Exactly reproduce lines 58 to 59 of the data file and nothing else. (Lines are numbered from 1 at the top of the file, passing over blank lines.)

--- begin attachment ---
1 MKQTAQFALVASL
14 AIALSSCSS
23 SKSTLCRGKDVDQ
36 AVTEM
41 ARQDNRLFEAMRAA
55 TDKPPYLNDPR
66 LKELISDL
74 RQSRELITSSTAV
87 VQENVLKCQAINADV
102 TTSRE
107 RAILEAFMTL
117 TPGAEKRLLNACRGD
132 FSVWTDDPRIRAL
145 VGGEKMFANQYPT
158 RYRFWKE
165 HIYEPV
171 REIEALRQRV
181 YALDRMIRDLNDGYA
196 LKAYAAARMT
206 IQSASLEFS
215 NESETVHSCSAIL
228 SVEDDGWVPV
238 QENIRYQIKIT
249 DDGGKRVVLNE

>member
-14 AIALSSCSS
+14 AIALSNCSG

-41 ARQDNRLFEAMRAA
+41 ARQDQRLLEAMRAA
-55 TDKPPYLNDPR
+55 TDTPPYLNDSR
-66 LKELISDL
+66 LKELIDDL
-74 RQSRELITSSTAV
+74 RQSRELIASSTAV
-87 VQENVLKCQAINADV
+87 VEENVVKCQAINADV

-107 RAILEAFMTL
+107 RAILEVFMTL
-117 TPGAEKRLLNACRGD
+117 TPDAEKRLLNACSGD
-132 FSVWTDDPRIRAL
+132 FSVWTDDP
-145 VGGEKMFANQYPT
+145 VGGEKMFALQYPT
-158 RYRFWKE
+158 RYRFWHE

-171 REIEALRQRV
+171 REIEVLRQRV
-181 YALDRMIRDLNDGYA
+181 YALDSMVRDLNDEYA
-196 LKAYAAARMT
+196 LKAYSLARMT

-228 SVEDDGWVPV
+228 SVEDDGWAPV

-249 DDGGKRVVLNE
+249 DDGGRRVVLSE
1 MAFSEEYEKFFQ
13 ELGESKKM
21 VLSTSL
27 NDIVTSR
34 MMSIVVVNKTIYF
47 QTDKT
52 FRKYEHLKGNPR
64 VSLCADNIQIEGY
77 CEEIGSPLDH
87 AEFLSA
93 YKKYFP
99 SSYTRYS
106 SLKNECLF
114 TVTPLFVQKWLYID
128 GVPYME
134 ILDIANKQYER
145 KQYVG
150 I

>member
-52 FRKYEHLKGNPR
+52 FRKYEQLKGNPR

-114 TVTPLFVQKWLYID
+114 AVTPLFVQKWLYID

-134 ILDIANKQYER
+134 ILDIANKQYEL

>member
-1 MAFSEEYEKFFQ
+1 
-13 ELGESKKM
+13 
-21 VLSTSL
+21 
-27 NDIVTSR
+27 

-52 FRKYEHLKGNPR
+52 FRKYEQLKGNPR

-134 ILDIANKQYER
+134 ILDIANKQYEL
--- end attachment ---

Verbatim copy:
1 MAFSEEYEKFFQ
13 ELGESKKM